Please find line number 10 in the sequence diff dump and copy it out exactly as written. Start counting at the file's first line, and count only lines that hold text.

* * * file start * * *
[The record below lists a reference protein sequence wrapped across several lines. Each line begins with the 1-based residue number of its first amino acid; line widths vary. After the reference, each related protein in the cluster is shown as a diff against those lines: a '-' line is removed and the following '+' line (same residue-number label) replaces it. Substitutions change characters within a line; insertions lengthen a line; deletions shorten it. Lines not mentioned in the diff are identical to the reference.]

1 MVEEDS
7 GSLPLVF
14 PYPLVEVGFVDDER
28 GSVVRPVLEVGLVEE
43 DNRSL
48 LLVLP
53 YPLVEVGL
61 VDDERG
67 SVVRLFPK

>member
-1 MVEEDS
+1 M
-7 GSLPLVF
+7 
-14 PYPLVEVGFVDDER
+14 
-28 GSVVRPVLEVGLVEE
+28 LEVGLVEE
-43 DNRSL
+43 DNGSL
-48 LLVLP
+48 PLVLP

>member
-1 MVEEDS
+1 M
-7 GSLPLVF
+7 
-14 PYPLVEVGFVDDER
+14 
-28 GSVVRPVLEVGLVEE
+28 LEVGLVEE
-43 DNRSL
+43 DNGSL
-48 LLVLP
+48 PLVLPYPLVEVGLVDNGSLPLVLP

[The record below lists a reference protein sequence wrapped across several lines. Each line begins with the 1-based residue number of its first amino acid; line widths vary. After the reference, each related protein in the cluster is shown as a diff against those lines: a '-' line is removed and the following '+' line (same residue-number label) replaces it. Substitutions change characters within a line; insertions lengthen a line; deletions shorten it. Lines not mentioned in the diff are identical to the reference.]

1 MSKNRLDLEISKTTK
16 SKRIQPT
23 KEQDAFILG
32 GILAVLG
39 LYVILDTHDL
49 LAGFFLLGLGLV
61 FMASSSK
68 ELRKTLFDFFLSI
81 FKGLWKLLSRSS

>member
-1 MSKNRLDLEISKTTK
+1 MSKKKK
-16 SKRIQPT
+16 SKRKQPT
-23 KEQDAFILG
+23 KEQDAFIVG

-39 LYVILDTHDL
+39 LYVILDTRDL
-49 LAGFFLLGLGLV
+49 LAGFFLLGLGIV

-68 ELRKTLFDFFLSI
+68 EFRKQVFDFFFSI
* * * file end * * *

67 SVVRLFPK